HomeReviews‘Blood Drive’ Delivers Scary Story, Scarier Load Times

‘Blood Drive’ Delivers Scary Story, Scarier Load Times

The visual novel genre constantly walks a very fine line of
focusing on story and gameplay. Rightly, since the genre is mostly about
telling a good story, some of them make that the focus in games like 9 Hours 9 Persons 9 Doors. On the other side of things, other titles like Danganronpa: Trigger Happy Havoc, put forth some interesting gameplay mechanics to pair with the story. Corpse Party: Blood Drive goes straight down the middle of that road by attempting to implement survival horror mechanics into its compelling story.

Coming into a story on the third leg of a trilogy can be an
intimidating prospect. I had never played any of the previous entries in
the Corpse Party series and this was a fact I knew going into Blood Drive.
This was most obvious at the start of the game as it just throws you
straight into the events of the end of the previous game. It was
overwhelming at first, but it does make a good effort to refresh you on
previous events and getting acquainted with the characters. Once you’re
in, the story will easily holds your focus with a macabre tale of a
group of friends returning to a deadly elementary school in another
dimension. After managing to get a foothold in the story, I really got
into it and ended up enjoying the arc of this game. This speaks to the
quality of this individual entry in the series, since if I could find my
way to enjoying this portion independent of the others. Obviously, fans
of the series will have both a better overall understanding and a more
satisfying resolution, but I’m still glad I was able to hop aboard even
at this late point.

Most visual novel games either go fairly heavy on gameplay, or leave it out almost altogether. Corpse Party: Blood Drive
goes the gameplay route by integrating survival horror mechanics into
the playable bits of the game. As you walk around Heavenly Host
Elementary, you have to avoid being hurt by ghosts and jagged
floorboards as well as making sure your flashlight doesn’t run out of
batteries. You can find bandages for your health, talismans to ward off
attacking ghosts and even batteries for your flashlight as items in the
environment. Also, as collectibles, dead bodies are strewn about the
haunted school and you can collect their tags, listing their names and
cause of death. There are quite a few of these laying around and I
actually enjoyed picking them up and reading the fate of the poor souls
lost to the killer school.

Blood Drive Delivers Scary Story Scarier Load Times

To advance the story, most of puzzles involve finding items scattered
throughout the haunted rooms that will allow you access to new areas.
Paying attention to all of the dialogue then becomes extremely important
as clues to where you need to go next are often right there in the
dialogue and less obvious than you might expect. I spent quite a bit of
time, not quite sure where to go next, wandering the halls of Heavenly
Host, only to eventually stumble across the solution by accident.
Eventually, because of a lack of an in-game map, I even printed a
physical copy of the layout of the school so I could quickly locate each
room as it was referenced as my next destination. It felt a bit like
playing a Silent Hill game without a map, with the relatively
innocuously-named rooms and temporary dead ends very difficult to
memorize even if you weren’t exploring in the dark with a limited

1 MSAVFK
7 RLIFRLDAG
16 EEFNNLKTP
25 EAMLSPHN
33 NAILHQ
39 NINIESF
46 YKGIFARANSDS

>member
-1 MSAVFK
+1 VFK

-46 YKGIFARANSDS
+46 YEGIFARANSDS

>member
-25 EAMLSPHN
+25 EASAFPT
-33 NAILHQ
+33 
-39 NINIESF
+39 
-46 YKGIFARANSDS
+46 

Let’s take a moment and talk about load times. The sheer volume of
loading time in this game is unacceptable. Every time you pause or move
to a new area, there is a 10-15 second loading screen. This is even more
frustrating with the wonky hit-boxes for doorways in the game. When
trying to avoid walking into a hazard on the floor, it’s far too easy to
accidentally go back through a door. This leads to loading fully into
the previous area and then back into the new area for an almost 30
second mistake that made me want to throw my Vita against the wall
multiple times throughout my play through. I can certainly understand
some loading between areas, but having to wait for the pause screen to
load for 10 seconds is baffling.

Blood Drive Delivers Scary Story Scarier Load Times

All that being said, the creepy hallways of Heavenly Host Elementary
are detailed and look great. Everything down to the floorboards have
impressive textures and the chibi-style character models work well to
represent the characters in-game. The glow of the flashlight also adds
to the creepy atmosphere of the game by only illuminating what is right
in front of you. The static art throughout the story sequences is also
well drawn, summing up to a graphically competent game. The visuals do
occasionally make the frame rate drop, but aside from the loading
issues, the game runs well overall.


  • Engaging story, even for a newbie
  • Detailed and creepy visuals
  • Corpse tag collectibles fun to read


  • Load times are unacceptably long and frequent
  • No in-game map
  • Occasional frame rate hiccups

Corpse Party: Blood Drive shot squarely for the middle of
the road trying to deliver both a great story and fun gameplay
experience. While it successfully delivers an engaging and interesting
story, the game portion of Blood Drive does have a number of
issues. Though not enough to deter me from getting through the entire
game, the load time issues are noticeable and frustrating and not having
a map to reference is a puzzling move. As a fan of narrative-based
games, I still enjoyed Corpse Party: Blood Drive, so fans of
the series overall should definitely still check this one out. Those
looking for visual novels that have interesting gameplay mechanics
should likely look towards games like Danganronpa instead.

Final Score:

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